Nugget is a disgusting word, isn’t it? Why the hell do we apply it to food?

Two shorter updates this week, rather than one long one. This one is especially short, though, because over the last weekend I’ve been working on nothing but the trailer – which I think is good, but it’s awaiting feedback from some trusted friends before I post it publicly.

The process of working on the trailer has been really interesting, though. I uncovered a lot of bugs, which is partly why it took so long to make – for example, I found something that was more of a feature than a bug, but which was having unintended side-effects in the rest of my code. It was a tiny segment of code, hidden away at the bottom of an unrelated script, which was making it impossible to increase the kinetopede’s speed.


So how the hell did I miss this? Usually I’m pretty good at spotting this kind of thing. Interestingly, I don’t think the problem is anything to do with programming – it’s a combination of psychological factors which meant I never noticed the bug in the first place.

  1. I never realized that the kinetopede’s speed was limited.

A scorpiopede - a new type of NPC - chases the player. It's a speedy little bugger.
A scorpiopede – a new type of NPC – chases the player. It’s a speedy little bugger.

This is the big one. I couldn’t solve the bug because I was having trouble spotting that it was a bug. All of the changes I made to the speed were very incremental, and when I played the game, I looked very closely at the tiny steam-train chugging along and convinced myself that there was a measurable difference in speed.

This is confirmation bias at its finest – I made a small change, and because I expected to see that change having an effect, I convinced myself that the effect was there. I only noticed there was a problem when the gap between my perception and the reality became too great – I more than doubled the speed so I could whiz around and find interesting things for the trailer, yet it was still moving along at the same sedate pace! Only at this point did I even realize there was a problem.

  1. I worded the comments badly.

The MaximumSpeed code is a CRUCIAL bit of code in terms of how the game feels and plays, but for some reason – back when I was still very much new to coding – I sandwiched it halfway down the player object and then wrapped it up inside an unrelated script.

But it wasn’t lost entirely. I’ve looked over that script many times, but my eyes just slipped right over this crucial bit of code at the bottom. And you know why? Because I worded the comments badly, and it had the psychological effect of making my brain turn off almost instantly.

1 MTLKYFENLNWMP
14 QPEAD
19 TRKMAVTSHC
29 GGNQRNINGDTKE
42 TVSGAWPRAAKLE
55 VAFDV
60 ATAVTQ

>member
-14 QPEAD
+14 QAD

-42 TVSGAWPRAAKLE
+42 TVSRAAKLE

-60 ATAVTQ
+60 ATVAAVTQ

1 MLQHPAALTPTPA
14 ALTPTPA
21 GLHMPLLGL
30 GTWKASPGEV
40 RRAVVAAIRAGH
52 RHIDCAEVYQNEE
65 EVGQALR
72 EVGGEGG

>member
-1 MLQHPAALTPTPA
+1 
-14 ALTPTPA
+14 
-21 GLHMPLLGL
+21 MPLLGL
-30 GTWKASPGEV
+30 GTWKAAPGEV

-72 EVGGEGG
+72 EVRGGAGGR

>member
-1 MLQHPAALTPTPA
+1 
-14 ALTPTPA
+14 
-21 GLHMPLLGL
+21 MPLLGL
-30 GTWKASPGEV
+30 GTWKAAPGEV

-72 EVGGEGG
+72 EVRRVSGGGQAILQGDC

Let’s look at that piece of code again.


See the word “just” there?

That word is a bastard. Every time I got to this bit of code, I’d read the comment, and some idiot part of my brain would think, “oh, it’s ‘just’ keeping the speed under control. That seems reasonable! Time to move onto the next thing.”

This ‘helpful’ comment managed to actually completely obfuscate the code’s actual purpose. What does “keeping the speed under control” mean, anyway? That could mean that it represents a distant theoretical limit, accounting for speed upgrades which I haven’t yet added to the game. I think that was what I assumed it meant, somewhere in my addled little head. But really the word “just” was stopping me thinking about it even to that extent.

3. I failed to ‘clean up’ what I thought was an abandoned variable.

When I first started coding, I determined the speed of an object by dividing a large number by the room_speed. This was because I misunderstood the nature of the room_speed function – I had assumed that it meant the game’s FPS, and my intention was to ensure the game played smoother even if it slipped under 60 FPS.

Unfortunately, room_speed didn’t work the way I thought it did (I now use the fps_real function to achieve the desired result). So I changed all the variables which used it, with the exception of one – which I assumed was a legacy variable, unused in the main program, but which I was too lazy to clean up. I’ll delete that later, I always thought when I noticed it, usually because I was busy thinking about a different problem.

Turns out, if I’d deleted that variable, the game would have crashed. It was still very much in use – and cleaning it up, as I should have done from the start, would have sent me down a rabbit-hole which would eventually lead to the culprit code.

Anyway, that’s a little snippet of the bug-fixing process. That bug, and many other less interesting ones, have now been laid to rest. Hopefully I’ll be able to post the trailer up here on Thursday! See you then!

Monday Nugget: A Psychological Problem
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